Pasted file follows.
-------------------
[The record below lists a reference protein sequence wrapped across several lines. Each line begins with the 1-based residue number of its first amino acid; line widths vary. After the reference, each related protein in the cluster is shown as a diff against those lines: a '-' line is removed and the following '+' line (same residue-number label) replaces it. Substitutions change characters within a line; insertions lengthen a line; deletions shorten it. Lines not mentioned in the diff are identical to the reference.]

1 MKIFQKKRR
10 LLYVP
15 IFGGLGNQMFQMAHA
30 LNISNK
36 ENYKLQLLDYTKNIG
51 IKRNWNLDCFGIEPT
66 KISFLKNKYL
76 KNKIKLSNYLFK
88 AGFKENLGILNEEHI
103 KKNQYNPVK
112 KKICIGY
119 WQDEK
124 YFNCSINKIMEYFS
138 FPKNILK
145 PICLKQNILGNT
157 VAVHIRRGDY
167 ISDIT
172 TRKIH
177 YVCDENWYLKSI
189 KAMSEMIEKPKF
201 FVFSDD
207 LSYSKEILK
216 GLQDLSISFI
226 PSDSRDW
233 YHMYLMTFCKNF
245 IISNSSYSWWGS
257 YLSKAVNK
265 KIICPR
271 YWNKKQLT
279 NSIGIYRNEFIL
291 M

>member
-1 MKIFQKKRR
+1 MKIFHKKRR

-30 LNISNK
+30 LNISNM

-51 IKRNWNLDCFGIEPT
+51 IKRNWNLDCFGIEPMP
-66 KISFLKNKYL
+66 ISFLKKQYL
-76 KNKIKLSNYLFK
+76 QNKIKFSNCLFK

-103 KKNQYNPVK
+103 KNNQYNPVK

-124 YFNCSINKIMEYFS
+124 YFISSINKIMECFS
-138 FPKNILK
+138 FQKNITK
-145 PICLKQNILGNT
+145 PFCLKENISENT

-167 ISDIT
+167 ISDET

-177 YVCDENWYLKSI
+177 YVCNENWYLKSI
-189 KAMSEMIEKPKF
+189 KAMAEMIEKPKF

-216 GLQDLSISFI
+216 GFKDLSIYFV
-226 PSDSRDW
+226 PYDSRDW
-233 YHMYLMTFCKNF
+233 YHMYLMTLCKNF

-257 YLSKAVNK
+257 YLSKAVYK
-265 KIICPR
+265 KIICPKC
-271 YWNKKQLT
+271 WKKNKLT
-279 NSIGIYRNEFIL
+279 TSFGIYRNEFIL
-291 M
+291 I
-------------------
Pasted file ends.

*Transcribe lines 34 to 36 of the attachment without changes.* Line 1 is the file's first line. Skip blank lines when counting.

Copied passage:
-1 MKIFQKKRR
+1 MKIFHKKRR

-30 LNISNK